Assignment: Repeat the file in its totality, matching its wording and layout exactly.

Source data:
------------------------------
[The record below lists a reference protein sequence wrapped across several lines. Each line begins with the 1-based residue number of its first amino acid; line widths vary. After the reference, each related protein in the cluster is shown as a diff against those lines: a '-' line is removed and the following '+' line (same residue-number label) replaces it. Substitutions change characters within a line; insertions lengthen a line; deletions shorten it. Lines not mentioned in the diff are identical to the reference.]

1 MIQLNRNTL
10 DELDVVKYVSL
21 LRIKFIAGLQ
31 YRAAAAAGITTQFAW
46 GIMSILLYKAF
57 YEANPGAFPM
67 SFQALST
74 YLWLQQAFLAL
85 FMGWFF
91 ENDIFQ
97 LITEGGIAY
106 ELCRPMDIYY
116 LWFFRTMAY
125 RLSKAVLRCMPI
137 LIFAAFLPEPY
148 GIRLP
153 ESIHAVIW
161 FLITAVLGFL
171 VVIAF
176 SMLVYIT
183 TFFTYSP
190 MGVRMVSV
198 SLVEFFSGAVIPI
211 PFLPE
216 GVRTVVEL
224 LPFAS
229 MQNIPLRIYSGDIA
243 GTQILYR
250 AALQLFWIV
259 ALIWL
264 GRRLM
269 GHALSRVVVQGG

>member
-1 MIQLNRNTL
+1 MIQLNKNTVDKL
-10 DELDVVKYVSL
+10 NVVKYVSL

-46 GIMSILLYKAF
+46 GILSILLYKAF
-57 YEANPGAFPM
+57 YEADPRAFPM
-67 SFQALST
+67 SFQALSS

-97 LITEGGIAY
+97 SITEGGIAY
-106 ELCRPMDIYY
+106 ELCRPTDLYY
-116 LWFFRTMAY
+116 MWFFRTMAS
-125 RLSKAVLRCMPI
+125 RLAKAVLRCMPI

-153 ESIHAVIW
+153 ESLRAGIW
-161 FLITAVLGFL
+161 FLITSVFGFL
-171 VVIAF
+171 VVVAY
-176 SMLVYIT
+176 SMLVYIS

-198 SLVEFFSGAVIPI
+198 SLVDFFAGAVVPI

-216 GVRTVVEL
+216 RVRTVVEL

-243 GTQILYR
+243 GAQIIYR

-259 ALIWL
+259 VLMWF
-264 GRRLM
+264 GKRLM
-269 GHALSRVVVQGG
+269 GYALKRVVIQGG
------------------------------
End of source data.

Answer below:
[The record below lists a reference protein sequence wrapped across several lines. Each line begins with the 1-based residue number of its first amino acid; line widths vary. After the reference, each related protein in the cluster is shown as a diff against those lines: a '-' line is removed and the following '+' line (same residue-number label) replaces it. Substitutions change characters within a line; insertions lengthen a line; deletions shorten it. Lines not mentioned in the diff are identical to the reference.]

1 MIQLNRNTL
10 DELDVVKYVSL
21 LRIKFIAGLQ
31 YRAAAAAGITTQFAW
46 GIMSILLYKAF
57 YEANPGAFPM
67 SFQALST
74 YLWLQQAFLAL
85 FMGWFF
91 ENDIFQ
97 LITEGGIAY
106 ELCRPMDIYY
116 LWFFRTMAY
125 RLSKAVLRCMPI
137 LIFAAFLPEPY
148 GIRLP
153 ESIHAVIW
161 FLITAVLGFL
171 VVIAF
176 SMLVYIT
183 TFFTYSP
190 MGVRMVSV
198 SLVEFFSGAVIPI
211 PFLPE
216 GVRTVVEL
224 LPFAS
229 MQNIPLRIYSGDIA
243 GTQILYR
250 AALQLFWIV
259 ALIWL
264 GRRLM
269 GHALSRVVVQGG

>member
-1 MIQLNRNTL
+1 MIQLNKNTVDKL
-10 DELDVVKYVSL
+10 NVVKYVSL

-46 GIMSILLYKAF
+46 GILSILLYKAF
-57 YEANPGAFPM
+57 YEADPRAFPM
-67 SFQALST
+67 SFQALSS

-97 LITEGGIAY
+97 SITEGGIAY
-106 ELCRPMDIYY
+106 ELCRPTDLYY
-116 LWFFRTMAY
+116 MWFFRTMAS
-125 RLSKAVLRCMPI
+125 RLAKAVLRCMPI

-153 ESIHAVIW
+153 ESLRAGIW
-161 FLITAVLGFL
+161 FLITSVFGFL
-171 VVIAF
+171 VVVAY
-176 SMLVYIT
+176 SMLVYIS

-198 SLVEFFSGAVIPI
+198 SLVDFFAGAVVPI

-216 GVRTVVEL
+216 RVRTVVEL

-243 GTQILYR
+243 GAQIIYR

-259 ALIWL
+259 VLMWF
-264 GRRLM
+264 GKRLM
-269 GHALSRVVVQGG
+269 GYALKRVVIQGG